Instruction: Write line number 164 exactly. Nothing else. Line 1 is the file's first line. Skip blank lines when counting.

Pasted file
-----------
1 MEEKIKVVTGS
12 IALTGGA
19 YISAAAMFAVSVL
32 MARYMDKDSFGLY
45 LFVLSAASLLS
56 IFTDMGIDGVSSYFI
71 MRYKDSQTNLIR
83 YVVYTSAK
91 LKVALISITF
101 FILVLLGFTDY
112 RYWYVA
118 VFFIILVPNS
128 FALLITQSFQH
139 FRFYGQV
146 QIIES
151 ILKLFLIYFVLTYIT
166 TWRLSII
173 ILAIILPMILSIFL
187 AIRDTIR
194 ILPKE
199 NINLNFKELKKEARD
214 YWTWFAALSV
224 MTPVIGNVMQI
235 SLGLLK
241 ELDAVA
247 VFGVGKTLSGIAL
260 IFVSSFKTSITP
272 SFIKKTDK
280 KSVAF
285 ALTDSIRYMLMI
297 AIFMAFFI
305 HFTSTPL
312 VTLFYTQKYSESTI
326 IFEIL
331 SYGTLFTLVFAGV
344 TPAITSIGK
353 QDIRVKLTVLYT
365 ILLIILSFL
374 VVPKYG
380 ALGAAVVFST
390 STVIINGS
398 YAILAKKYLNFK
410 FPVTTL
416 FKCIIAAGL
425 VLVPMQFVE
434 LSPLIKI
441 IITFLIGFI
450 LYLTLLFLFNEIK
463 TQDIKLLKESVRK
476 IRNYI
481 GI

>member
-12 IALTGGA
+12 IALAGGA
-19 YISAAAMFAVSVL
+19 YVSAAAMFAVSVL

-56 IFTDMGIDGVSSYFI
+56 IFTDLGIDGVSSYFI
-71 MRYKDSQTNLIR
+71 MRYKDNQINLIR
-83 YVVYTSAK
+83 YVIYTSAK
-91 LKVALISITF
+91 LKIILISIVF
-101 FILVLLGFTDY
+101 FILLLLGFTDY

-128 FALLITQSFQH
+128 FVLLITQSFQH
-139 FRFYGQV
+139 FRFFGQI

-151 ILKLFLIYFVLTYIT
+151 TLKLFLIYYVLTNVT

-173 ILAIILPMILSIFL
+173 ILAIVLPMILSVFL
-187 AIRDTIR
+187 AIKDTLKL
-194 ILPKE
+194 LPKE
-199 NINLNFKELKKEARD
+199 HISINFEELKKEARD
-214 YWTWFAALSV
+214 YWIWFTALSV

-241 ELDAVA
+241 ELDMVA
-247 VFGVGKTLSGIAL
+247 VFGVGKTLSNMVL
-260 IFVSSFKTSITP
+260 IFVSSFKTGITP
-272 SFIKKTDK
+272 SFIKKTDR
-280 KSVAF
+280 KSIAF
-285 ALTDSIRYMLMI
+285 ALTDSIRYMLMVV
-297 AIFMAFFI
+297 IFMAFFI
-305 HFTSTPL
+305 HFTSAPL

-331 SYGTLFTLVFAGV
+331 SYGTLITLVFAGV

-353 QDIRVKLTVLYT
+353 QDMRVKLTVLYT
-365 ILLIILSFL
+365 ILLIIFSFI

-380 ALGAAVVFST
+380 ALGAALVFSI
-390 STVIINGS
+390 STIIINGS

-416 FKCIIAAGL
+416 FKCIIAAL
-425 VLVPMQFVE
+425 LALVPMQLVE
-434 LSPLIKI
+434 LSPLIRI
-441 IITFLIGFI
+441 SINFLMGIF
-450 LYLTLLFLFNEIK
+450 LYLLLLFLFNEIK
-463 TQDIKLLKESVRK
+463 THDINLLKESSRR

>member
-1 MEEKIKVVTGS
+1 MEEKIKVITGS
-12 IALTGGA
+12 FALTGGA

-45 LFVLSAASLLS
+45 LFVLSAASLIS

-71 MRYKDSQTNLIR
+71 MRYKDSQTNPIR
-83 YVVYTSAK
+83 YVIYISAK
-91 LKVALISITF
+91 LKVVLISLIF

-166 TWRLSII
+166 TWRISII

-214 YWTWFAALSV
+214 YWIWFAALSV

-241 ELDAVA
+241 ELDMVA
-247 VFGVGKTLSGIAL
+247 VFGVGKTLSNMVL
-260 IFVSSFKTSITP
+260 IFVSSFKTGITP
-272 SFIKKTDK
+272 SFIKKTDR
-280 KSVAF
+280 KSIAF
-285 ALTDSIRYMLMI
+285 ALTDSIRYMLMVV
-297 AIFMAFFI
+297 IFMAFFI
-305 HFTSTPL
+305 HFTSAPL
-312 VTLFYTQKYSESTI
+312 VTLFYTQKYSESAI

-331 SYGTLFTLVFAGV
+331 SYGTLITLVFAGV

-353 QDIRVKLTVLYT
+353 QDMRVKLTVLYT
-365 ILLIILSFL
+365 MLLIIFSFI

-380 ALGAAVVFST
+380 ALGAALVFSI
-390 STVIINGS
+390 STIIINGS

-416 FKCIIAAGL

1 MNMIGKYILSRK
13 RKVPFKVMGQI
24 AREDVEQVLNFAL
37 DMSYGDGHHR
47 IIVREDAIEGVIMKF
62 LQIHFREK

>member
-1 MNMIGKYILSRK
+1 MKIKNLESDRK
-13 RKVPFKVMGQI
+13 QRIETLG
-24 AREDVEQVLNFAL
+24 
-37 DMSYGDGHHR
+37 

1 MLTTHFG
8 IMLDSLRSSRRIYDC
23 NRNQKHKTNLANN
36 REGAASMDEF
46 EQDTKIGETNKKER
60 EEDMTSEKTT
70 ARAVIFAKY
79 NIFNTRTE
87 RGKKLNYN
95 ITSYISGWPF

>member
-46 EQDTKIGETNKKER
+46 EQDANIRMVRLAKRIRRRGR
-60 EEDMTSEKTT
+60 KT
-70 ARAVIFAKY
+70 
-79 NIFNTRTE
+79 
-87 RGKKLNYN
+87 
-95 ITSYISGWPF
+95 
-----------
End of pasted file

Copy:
-390 STVIINGS